The author at the Arava Institute for Environmental Studies, Kibbutz Ketura.

I’m a clean energy entrepreneur. I am also a proud Jew. I confess that when Wexner approached me to ask how my Judaism inspired me to become a clean energy professional – I felt intimidated. How might my Jewish lens inform my career and communal decisions?

For me, being a Jew in our complicated and inter-dependent world demands applying guiding principles to address the key issues of our time. Thus, while values such as welcoming the stranger, not placing a stumbling block in front of the blind, and freeing the captive are eternal pursuits, there are circumstances that that also demand that we expand our pursuit of justice to the central issue of the day. One such value in Judaism as well as in other religions, is extraordinarily far-reaching as it expands time and space, and that to be stewards of the planet so that current and future generations can thrive. But climate change as manifested by rising oceans, catastrophic weather patterns, and severe drought, place this in jeopardy. Our planet needs our attention.

The Torah, Talmud, and our rich tradition emphasize protecting our environment over which we have “dominion” (v’yirdu). From our creation story, we are created in the image of G-d and stewards of the glorious earth we inherited, as it states in Genesis 1:16:

וַיֹּ֣אמֶר אֱלֹהִ֔ים נַֽעֲשֶׂ֥ה אָדָ֛ם בְּצַלְמֵ֖נוּ כִּדְמוּתֵ֑נוּ וְיִרְדּוּ֩ בִדְגַ֨ת הַיָּ֜ם וּבְע֣וֹף הַשָּׁמַ֗יִם וּבַבְּהֵמָה֙ וּבְכׇל־הָאָ֔רֶץ וּבְכׇל־הָרֶ֖מֶשׂ הָֽרֹמֵ֥שׂ עַל־הָאָֽרֶץ׃

And God said, “Let us make Man (humanity) in our image, after our likeness. They shall rule the fish of the sea, the birds of the sky, the cattle, the whole earth, and all the creeping things that creep on earth.”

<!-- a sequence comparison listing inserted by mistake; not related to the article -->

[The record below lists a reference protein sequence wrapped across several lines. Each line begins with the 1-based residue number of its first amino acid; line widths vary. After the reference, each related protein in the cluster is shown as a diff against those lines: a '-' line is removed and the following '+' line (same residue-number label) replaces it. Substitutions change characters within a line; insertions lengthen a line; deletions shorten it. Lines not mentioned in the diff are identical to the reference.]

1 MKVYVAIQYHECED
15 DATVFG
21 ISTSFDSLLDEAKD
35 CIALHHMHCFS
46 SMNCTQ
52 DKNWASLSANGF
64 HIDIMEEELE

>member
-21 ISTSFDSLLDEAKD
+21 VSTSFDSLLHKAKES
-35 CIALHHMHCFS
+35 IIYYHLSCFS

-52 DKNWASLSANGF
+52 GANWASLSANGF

Of course, the menu of responses of what we can do to preserve the environment can overwhelm those with the best intentions. Environmental stewardship can take many forms. Do we focus on water? Fire prevention? Greenhouse Gas emissions? Eating less meat? Going solar? Driving electric cars? Composting? As trying to do all of the above at once can be paralyzing, I have chosen in my professional endeavors to focus on generating and storing clean energy and can trace my motivation to two core drivers.

I grew up in a politically aware household with a deep connection to Israel. My memories of the 1973 Yom Kippur War and subsequent oil boycott helped me to understand that energy dependence on petro-dictators represented a threat to Israel’s existence, to our “western values,” and possible reemergence of antisemitism around Europe and the West as we waited in line to fill our gas tanks. It was not far-fetched to worry that the Jewish state could be sold out by the world community in the interest of ensuring the free flow of oil that lubricates every nation’s economy. My petro-centered view was subsequently captured by Tom Friedman who chillingly pointed out after the September 11th terrorist attacks that we, in effect, funded both sides of our War on Terror. Whether the source is from the likes of Iran, Russia, or China, that energy dependence on rulers with evil intentions represents an enduring threat to global human rights and to Israel.